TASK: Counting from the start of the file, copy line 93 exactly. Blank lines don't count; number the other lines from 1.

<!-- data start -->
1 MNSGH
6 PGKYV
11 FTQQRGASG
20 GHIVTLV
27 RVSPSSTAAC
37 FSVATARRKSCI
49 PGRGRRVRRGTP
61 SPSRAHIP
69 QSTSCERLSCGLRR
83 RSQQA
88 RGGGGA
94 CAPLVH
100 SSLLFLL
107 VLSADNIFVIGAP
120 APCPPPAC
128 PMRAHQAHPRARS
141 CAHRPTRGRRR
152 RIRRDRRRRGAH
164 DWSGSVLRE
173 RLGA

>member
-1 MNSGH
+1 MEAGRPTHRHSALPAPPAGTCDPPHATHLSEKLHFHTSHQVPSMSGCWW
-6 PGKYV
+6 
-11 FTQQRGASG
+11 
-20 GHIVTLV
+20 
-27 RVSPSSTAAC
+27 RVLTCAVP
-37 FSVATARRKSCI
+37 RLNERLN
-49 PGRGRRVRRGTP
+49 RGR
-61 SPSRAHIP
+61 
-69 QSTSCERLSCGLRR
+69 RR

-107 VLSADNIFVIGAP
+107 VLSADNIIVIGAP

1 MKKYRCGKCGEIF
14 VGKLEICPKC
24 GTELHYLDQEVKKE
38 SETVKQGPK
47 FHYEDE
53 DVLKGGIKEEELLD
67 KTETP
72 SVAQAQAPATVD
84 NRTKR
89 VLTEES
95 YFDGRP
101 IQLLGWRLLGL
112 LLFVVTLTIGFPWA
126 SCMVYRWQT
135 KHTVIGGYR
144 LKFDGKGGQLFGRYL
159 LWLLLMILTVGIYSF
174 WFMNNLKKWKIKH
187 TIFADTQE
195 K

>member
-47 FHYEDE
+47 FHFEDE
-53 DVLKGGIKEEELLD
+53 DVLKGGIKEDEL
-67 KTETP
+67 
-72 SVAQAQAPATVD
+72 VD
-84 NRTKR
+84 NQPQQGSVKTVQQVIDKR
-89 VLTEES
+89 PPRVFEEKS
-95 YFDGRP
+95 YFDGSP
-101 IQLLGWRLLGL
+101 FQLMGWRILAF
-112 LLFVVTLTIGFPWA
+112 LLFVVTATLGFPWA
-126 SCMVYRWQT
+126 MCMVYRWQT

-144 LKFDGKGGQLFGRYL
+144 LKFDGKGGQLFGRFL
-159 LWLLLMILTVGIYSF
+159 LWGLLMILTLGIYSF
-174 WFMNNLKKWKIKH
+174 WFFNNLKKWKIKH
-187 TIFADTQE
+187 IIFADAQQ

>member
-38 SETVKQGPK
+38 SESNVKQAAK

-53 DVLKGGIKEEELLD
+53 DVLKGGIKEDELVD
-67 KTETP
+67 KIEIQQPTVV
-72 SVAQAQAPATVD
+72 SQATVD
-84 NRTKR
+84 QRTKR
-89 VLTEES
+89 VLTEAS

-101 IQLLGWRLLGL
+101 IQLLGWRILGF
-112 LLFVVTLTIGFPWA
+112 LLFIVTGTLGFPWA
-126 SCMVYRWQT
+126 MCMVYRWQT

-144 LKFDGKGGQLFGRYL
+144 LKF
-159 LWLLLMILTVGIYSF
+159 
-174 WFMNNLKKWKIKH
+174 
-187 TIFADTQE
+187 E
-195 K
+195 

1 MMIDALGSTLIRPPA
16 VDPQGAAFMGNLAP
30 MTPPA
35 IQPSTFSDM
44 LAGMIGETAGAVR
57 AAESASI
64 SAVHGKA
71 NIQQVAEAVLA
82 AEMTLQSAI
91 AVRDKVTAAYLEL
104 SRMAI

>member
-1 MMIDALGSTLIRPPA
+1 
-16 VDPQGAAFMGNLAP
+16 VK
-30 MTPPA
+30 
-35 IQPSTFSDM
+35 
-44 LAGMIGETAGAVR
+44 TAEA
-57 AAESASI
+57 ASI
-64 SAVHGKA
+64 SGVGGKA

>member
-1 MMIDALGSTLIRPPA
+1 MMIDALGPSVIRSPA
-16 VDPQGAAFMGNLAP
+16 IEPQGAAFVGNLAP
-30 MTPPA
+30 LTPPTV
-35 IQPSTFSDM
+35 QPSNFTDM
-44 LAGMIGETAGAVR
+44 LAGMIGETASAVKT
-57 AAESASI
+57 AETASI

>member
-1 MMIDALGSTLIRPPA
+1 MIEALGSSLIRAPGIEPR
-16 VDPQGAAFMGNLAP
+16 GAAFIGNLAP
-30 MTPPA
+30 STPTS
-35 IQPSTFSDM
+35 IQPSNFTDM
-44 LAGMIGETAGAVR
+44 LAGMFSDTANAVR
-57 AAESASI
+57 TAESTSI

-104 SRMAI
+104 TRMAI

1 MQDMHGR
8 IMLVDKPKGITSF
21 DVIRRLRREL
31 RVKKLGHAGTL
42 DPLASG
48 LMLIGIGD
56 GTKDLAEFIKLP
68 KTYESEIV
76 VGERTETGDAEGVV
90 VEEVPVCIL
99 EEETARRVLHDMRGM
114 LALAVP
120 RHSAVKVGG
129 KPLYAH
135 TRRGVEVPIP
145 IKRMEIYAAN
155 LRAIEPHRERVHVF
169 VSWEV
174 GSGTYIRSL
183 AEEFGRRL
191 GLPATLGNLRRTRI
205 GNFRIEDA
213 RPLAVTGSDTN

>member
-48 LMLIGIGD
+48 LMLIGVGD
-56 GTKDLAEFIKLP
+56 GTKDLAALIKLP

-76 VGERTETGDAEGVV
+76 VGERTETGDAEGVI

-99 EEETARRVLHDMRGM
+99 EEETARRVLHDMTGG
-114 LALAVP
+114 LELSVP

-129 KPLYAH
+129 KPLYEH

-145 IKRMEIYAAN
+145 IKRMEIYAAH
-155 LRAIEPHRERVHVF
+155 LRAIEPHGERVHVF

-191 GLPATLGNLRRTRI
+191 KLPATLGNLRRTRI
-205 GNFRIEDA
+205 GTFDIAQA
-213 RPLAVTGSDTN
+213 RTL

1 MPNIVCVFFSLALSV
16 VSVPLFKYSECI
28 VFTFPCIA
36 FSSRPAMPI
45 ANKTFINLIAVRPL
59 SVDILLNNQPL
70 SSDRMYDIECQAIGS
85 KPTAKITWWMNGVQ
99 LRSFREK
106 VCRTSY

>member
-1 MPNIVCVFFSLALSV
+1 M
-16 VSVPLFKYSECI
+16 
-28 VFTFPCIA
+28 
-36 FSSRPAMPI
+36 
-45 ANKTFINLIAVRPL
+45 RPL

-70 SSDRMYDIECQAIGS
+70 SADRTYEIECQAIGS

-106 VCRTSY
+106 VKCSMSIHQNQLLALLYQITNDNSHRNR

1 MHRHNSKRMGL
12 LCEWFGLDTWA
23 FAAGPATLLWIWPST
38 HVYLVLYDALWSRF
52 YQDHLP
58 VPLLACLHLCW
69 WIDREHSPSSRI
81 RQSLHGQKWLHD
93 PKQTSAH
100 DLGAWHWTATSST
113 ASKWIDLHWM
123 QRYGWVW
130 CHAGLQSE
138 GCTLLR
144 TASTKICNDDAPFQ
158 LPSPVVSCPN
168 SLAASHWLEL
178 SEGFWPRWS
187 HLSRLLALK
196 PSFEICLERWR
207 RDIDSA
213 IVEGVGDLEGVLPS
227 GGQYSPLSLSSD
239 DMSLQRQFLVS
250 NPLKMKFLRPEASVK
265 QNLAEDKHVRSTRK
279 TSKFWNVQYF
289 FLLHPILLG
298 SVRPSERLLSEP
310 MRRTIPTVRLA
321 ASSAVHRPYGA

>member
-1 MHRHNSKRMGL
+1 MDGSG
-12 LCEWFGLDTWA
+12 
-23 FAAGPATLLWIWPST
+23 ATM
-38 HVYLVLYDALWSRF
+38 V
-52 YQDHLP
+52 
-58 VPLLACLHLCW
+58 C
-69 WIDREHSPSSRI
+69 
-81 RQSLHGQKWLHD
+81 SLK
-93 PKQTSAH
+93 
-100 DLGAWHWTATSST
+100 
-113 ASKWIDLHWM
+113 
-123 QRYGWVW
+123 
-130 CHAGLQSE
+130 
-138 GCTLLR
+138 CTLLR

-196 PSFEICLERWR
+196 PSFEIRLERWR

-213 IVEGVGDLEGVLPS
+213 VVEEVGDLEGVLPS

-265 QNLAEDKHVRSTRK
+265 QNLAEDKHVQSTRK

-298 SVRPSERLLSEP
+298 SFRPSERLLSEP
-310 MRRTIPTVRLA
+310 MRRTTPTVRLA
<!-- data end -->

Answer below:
+38 SESNVKQAAK